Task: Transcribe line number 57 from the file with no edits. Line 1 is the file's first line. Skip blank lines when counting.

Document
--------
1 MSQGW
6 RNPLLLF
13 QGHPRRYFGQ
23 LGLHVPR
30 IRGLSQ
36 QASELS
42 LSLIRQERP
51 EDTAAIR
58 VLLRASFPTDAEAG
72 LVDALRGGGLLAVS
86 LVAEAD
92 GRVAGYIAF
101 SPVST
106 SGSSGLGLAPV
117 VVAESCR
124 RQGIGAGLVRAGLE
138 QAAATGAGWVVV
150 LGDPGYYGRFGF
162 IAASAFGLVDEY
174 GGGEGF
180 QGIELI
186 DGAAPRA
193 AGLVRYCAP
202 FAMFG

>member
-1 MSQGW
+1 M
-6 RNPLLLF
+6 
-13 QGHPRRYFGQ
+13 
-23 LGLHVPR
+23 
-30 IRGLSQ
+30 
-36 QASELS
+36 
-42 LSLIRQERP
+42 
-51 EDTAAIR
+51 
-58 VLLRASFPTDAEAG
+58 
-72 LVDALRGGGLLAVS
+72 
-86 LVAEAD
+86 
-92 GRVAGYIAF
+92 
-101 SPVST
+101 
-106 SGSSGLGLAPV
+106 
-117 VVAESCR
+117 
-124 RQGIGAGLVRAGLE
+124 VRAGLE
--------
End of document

+124 VRAGLE